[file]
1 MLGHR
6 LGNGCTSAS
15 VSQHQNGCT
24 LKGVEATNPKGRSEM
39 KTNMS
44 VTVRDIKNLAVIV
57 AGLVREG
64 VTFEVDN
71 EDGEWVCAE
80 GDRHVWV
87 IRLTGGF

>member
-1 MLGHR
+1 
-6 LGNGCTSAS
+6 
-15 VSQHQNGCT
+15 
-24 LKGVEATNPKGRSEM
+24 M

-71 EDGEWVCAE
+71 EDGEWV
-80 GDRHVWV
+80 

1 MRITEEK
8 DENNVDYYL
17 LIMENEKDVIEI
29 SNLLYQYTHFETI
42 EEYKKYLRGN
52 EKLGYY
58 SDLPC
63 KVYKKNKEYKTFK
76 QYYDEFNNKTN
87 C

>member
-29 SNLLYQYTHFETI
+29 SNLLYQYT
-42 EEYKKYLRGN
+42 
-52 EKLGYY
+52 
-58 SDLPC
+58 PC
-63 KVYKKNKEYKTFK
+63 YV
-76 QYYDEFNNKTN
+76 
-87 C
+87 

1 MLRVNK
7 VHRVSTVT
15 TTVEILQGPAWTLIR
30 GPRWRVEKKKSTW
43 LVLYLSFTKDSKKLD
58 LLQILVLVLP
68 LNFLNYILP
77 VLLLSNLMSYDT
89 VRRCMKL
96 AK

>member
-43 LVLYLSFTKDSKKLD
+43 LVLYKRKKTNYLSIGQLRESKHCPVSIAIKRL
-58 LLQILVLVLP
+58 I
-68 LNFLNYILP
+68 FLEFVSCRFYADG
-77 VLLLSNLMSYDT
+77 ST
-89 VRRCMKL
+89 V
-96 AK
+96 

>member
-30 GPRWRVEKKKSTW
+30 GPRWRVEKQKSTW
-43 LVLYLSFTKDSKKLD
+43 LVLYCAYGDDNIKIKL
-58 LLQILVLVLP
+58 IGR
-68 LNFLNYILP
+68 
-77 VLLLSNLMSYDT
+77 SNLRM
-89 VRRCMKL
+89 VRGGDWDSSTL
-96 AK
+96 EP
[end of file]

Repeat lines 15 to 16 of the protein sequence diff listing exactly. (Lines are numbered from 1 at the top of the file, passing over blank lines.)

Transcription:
-6 LGNGCTSAS
+6 